The Multiracial Student Scholarship Fund is one of the strategies employed by the Office of Race Relations (ORR) to develop multiracial congregational leadership in the CRCNA. Recipients attend one of the higher learning institutions affiliated with the denomination—Calvin University, Dordt University, The King’s University, Redeemer University, Kuyper College, Trinity Christian College, and Calvin Theological Seminary. They have also expressed a strong desire to train for and to engage in the ministry of racial reconciliation in church and/or in community.
Through bountiful gifts given last year, the ORR was able to award scholarships to ten students for the 2021/22 school year. It’s our privilege to introduce you to Harim Park, one of these ten recipients. Read his brief biography below and some of his thoughts on the importance of social justice.
My name is Harim Park, and I am from South Korea. Currently I am studying in the Master of Theology program, majoring in Systematic Theology at Calvin Theological Seminary (CTS).
My mother named me Harim, which means “given to God,” just like Samuel in the Bible. It is not a common name, so I often get asked what it means. As I grew up, I realized the weight of the word my name carries and wondered about my true identity, which directed me to the journey of faith.
I had an excellent example to follow – my parents. They were involved in a university ministry and served college students. It influenced me a lot, and I used to think as a child that I would live my life dedicated to God with the same faith and passion as my parents. I had a personal encounter with God in grade 11. God called me and started working in me. The calling seemed to be more specific when I started studying theology at Kosin University (a private Christian university in Busan, South Korea). I felt like I was a good pastor candidate. But one day, this idea got shattered completely.
That day I was counting the number of attendants for the Sunday morning service as usual. It occurred to me all of a sudden that God was not pleased with that. I was not working for God but man. I was focusing on the meaningless number and appearance. I felt disgusted with myself. Internal calling was not good enough – maybe I confused myself. Then I decided to drop out.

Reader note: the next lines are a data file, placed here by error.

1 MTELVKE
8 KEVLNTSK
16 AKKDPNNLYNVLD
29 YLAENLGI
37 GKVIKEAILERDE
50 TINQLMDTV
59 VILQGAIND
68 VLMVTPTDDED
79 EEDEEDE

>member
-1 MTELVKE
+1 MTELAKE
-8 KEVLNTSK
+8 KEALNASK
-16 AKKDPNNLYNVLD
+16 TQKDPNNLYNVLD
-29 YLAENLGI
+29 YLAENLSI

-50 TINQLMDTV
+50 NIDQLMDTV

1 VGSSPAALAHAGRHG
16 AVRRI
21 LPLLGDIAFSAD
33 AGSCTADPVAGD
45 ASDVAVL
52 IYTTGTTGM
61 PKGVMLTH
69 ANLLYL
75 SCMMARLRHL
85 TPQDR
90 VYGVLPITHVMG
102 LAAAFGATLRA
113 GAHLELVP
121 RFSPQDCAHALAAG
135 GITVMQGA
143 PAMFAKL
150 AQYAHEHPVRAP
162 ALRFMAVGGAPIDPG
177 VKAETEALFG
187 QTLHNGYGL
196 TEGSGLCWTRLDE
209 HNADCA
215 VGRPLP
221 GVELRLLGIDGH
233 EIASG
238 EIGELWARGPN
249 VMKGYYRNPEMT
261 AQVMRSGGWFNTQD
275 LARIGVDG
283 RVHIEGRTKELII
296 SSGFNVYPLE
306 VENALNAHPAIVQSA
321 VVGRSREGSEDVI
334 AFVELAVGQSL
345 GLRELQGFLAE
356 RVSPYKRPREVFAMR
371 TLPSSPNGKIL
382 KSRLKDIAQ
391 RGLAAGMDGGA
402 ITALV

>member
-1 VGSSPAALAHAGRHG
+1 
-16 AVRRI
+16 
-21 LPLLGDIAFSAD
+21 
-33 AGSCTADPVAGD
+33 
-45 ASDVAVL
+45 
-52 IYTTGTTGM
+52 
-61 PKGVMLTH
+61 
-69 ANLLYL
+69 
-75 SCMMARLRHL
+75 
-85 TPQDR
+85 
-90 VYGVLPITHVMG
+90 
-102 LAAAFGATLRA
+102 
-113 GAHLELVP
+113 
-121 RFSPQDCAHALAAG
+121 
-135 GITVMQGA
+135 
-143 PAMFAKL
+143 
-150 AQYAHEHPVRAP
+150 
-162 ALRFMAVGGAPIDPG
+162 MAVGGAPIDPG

But so many people insisted and encouraged me to continue. They helped me start again. One of the professors told me that he could see my talent and passion for ministry. Colleagues told me that they could feel God’s calling in me when studying and working with me. With their strong support, I could find my true vocation again.
Who is a faithful pastor before God? I am sure everyone has at least once pondered the same matter. My idea of a faithful pastor builds the church of Christ through the true proclamation of the Word and pure administration of the Sacraments like the Reformers. This idea drew me to the Christian Doctrine.
I was concerned that my biblical approaches could be fragmental, so I paid attention to the Christian Doctrine in the light of the coherence of the Bible. I believe that the Christian Doctrine is best expressed in reformed confessions. This belief guided me to teach the Westminster Shorter Catechism to people at church because I was convinced that teaching Catechism is very effective in forming faith. All these experiences planted a massive interest in me about Systematic Theology.
My vocational goal is to help Korean churches by carefully learning Systematic and Historical Theology at Calvin Theological Seminary. In Korea, most of the students in theological seminary know Reformed Theology, but there is a separation between their knowledge and practice. Most of them reject Reformed Theology after graduation. My aim is not to criticize them, but to build up the Church with Reformed Theology, even in the practical field.
In that sense, I am especially interested in Systematic and Historical Theology. I took the Heidelberg Catechism last semester, and it is fascinating in its harmonizing between life and doctrine and embracing denominations by minimizing differences and maximizing similarities.
This characteristic also helps to racial justice and diversity. No church can claim that they have the only truth. Instead, Herman Bavinck spells out the idea of catholicity as it exists in diversities of confessions. Therefore, the church needs to respect diversities, whereas it strives to share similarities.
If you feel led to support this valuable scholarship fund and students like Harim, please give online at this link. Your gift today will bless future students as they train for and prepare to engage in the ministry of racial reconciliation in church and in society.
For those who wish to be considered for a scholarship from the Office of Race Relations, information and an application are found at this link.